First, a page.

While I’m not exactly sure where I’ll be when this article is published, I want you to know its being written the morning after one of my dearest friend’s wedding. And I’m writing it in one of the café areas in La Guardia airport. For those who might be curious—the wedding was beautiful; the bride—exquisite; the groom – breathless for the first moment he saw her walk down the aisle. If weddings were any indication of a couple’s likelihood of obtaining a true happily ever after, these two would be set! Everything seemed perfect.
The Illusion of Perfection.
Of course nothing is ever perfect—especially at weddings. Even at the one I just attended, I’m sure some small behind the scenes detail was amiss (not that guests would’ve ever had any idea—it’s just the way these things go). Heck, at the wedding in Cana something went wrong—they ran out of wine! (John 2:1-11) And if you are one of those rare lucky few who manage to pull of a truly flawless nuptial gala, the marriage to follow is bound to have a few hiccups. But that’s life, right?
Where’s the Focus?
I have to admit, however, that I do find it curious that the effort some couples are willing to put into the actual marriages can sometimes pale in comparison to hoops they willingly jump through to pull off a fabulous one day affair. Don’t get me wrong– I love a great wedding, but shouldn’t a great marriage be the real focus?
Building a Great, but Not Perfect Marriage
Trust and believe that a great marriage is not necessarily a perfect one. There are tons of couples out there who’ve weathered some serious rough patches, and come out better and stronger. Mistakes themselves don’t necessarily break a marriage. Each one is a learning opportunity.
Personally, I think Greg and I navigate life’s curveballs like champs. Sometimes we tackle challenges like first round knockouts, and other times we look like champs that have endured a few rounds in the ring—but champs nonetheless.
So here are 3 things we do right when things are going wrong. And like any ‘tip’ on the internet, one size most definitely does not fit all. Hopefully, however, you’ll find one that does—or maybe one that inspires one of your own.
1) When a crisis occurs it doesn’t matter whose fault it was…
My mother used to tell me growing up that panic is a luxury—if you have time to panic, it’s not all that bad. When it comes to marriage, I think the same can possibly be said for blame.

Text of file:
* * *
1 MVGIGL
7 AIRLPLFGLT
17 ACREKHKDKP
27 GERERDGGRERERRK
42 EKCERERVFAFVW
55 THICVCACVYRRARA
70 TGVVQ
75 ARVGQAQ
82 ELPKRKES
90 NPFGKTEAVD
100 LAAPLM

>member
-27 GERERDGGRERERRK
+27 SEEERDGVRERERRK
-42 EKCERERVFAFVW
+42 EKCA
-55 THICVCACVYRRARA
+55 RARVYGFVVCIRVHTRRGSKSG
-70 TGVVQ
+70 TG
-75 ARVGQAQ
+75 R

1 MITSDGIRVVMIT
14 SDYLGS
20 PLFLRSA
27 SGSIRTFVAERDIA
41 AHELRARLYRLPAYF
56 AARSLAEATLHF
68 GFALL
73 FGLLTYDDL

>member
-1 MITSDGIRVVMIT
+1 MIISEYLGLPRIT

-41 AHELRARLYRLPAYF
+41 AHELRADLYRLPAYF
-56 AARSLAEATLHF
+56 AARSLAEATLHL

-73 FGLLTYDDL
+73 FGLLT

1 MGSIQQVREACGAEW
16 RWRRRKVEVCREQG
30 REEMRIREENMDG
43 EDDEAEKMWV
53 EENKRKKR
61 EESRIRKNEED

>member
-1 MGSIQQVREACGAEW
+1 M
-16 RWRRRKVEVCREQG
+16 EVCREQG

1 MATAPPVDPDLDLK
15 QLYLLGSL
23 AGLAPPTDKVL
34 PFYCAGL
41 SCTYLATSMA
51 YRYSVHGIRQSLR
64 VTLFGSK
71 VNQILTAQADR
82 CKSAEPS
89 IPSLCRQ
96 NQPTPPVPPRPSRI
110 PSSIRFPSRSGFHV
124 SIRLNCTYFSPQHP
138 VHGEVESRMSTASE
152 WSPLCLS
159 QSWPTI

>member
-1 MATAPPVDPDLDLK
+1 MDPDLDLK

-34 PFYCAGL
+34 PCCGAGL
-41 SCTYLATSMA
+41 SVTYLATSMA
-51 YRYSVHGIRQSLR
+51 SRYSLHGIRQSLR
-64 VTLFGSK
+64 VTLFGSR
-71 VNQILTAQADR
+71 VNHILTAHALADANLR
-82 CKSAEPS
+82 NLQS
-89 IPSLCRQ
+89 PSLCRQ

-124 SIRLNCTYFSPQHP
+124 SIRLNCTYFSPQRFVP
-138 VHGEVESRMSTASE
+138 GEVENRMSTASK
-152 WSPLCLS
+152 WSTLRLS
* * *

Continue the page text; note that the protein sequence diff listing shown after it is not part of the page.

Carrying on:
Greg and I have already navigated our fair share of crises (lucky us!), and that mentality has served us well. A flooded living room, a surprise deployment (well, almost), car troubles, surgery and a lost wedding ring…
In the moment, I think each of us at one point or another could’ve thrown some blame. However, setting that aside and working as a team helped bring us so much closer together that in the end—there was no anger, no tears and no blame to be found.
2) We don’t keep score…anymore.
This is one that my husband taught me, because I used to keep score. It wasn’t an issue as long as I was “pulling my weight”. I used to be obsessed with equality. However, because I’ve always made significantly less money, the great equalizer I relied on was my domestic utility.
This calculus worked until I left my job to complete my graduate internship. I made $0 and had zero time. I wasn’t around to do anything even close to my “fair share”. I felt horrible and came home crying about what a horrible wife I was for having slacked on what I thought were my “wifely duties”. I was tired and overwhelmed.
Instead of agreeing with me, Greg reminded me that we are a team for better or worse. Moreover, there had been and would be plenty of times where the burden largely fell/will fall to me. He showed me it wasn’t about keep score; it was about living the life we wanted together.
3) We take our relationship’s temperature
There’s two important parts to this one. The first part is that we check in with each other. Nothing is ever a sure thing. And if the saying is true that Rome wasn’t built in a day, the same could be said for its epic collapse. That didn’t occur in a day either.
I’ll never forget the time Greg picked me up from the bookstore when I started researching topics on healthy marriages and relationships in grad school. He found me with a stack of books—6 or 7 high—of titles like, Fighting for your Marriage, Healing the Hurt in Your Marriage, The Relationship Cure and others.
“Uhh… Are we okay?” he asked with a tone that was equal parts of concern and confusion.
“Yeah,” I remarked casually, “Why?”
He pointed at the books. As soon as I looked up and saw his face, I understood.
“Oh God–” I started, “Oh no, no, no… these are for class, love—not us!”
I’m pretty sure I saw the 1000 lb. weight leave his shoulders.
That is easily a favorite story of mine, but there have been other times when both of us have checked in and the answers have been less jovial:
“I feel really far away from you.”
“I feel as though I need to walk on egg shells because I don’t know how to help—and what I’m trying isn’t working.”
“I miss you, and you’re standing right here… that’s not right.”
These conversations are tough to have. And they are worth it. As I’ve written before, as long as couples are dealing with the truth, it’s my belief that two people can surmount some daunting odds. Regular conversations keep little problems from growing into big ones.
What are your best tips for navigating life’s bumps in the road?
Tell me in the comments below! Every relationship is different– so feel free to get original!